Do you care about a cappella on campus? Neither do we, but it’s final concert season, and we thought we’d take a look at the different groups on campus who are funded by our student life fees and air out some of our gripes.
Disclaimer (added 6:45 pm): This post is entirely satirical, entirely based on experiences of Bwog staff members, and does not intend to make serious allegations against any Columbia a cappella groups. We encourage you, dear reader, to attend as many (or as few) a cappella concerts as you wish, and make your own judgments accordingly.
Uptown Vocal – Probably the best musically (especially because you don’t have to suffer through any shitty Adele covers).
Nonsequitur – Next best musically. Generally not annoying. Whatever.
Bacchantae – All-women (nice), and apparently they’re really good this year?
Metrotones – They keep a low profile (thank god), and various Bwoggers are fans.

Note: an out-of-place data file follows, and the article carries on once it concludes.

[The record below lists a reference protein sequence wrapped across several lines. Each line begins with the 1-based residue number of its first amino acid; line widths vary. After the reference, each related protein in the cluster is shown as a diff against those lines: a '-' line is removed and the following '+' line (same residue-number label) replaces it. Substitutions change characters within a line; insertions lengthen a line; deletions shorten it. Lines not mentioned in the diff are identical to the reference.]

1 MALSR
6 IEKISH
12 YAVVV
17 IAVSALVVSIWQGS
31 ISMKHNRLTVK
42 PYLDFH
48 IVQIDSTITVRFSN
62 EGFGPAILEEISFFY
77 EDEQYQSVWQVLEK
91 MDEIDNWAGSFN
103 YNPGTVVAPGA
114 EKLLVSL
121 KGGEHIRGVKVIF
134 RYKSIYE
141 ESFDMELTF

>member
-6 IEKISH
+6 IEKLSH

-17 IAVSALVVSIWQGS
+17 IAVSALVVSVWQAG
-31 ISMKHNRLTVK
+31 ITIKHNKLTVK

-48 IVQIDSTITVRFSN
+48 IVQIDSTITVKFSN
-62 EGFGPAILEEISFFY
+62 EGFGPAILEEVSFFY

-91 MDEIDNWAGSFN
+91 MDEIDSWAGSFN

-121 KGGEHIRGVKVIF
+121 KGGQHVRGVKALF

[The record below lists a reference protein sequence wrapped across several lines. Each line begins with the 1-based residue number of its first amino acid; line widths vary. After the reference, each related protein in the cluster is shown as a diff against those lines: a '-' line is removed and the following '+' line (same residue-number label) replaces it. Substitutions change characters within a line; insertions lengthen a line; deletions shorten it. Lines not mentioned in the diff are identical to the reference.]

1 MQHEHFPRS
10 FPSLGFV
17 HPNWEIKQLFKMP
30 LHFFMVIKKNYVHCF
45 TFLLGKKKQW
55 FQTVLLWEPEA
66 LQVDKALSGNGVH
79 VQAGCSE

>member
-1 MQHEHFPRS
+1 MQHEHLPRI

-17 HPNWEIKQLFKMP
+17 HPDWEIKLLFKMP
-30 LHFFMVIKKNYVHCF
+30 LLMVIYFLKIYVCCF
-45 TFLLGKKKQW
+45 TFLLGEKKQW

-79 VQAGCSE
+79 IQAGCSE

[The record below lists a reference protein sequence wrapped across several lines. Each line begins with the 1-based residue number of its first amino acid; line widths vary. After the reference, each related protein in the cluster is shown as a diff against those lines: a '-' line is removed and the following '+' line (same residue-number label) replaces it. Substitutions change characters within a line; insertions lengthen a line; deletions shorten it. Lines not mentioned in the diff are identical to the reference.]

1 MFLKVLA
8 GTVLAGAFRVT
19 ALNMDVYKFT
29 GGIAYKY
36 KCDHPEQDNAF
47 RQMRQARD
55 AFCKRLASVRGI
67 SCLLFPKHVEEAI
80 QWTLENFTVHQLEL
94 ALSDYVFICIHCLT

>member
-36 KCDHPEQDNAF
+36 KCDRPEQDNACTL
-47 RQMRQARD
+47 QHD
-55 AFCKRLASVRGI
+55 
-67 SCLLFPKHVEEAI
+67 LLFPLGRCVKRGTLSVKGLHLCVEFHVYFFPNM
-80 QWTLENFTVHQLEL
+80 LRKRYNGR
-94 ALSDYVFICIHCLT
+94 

Sur – Not super well-known, but do a cool job of mixing South Asian music with pop songs.
SHARP – Our initial thought was “they could get it,” but upon further reflection, we feel like the SHARP guys are the type to say they’re “feminists” but actually treat women like shit in real life.
Notes and Keys – Basically a show choir because they let in too many people last year. Were invited to perform at Lin-Manual Miranda’s house. Probably fine singers, but we don’t care enough to know. Annoying on social media.
Jubilation! and Pizmon – Tied because we’ve never heard of them and they’re both religious groups, we guess? We prefer hymns to Demi Lovato covers anyway.
Clefhangers – Never heard of them before looking up “a cappella groups” on WikiCU.
Kingsmen – Ugh. They once went into the fridge at a party and drank all of our craft beer. Who the fuck does that? Fuck them.
EDIT, 5:06 pm: We forgot two a cappella groups! Oops! Sorry, Metrotones and Sur. Let us know if we missed any others in the comments.
The purpose of Bwog’s comment section is to facilitate honest and open discussion between members of the Columbia community. We encourage commenters to take advantage of—without abusing—the opportunity to engage in anonymous critical dialogue with other community members.
A comment may be moderated if it contains:
A slur—defined as a pejorative derogatory phrase—based on ethnicity, race, gender, sexual orientation, ability, or spiritual belief